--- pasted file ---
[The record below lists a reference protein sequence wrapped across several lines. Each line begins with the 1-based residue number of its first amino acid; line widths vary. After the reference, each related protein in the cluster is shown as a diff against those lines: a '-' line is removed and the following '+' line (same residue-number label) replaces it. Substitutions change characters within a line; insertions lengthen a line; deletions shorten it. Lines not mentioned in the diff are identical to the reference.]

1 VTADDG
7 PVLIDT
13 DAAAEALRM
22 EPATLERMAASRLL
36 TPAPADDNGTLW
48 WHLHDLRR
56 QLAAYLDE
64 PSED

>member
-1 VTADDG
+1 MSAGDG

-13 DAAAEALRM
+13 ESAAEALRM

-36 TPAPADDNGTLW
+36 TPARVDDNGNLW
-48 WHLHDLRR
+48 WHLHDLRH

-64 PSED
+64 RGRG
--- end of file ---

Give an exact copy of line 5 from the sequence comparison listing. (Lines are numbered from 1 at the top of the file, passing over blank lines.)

22 EPATLERMAASRLL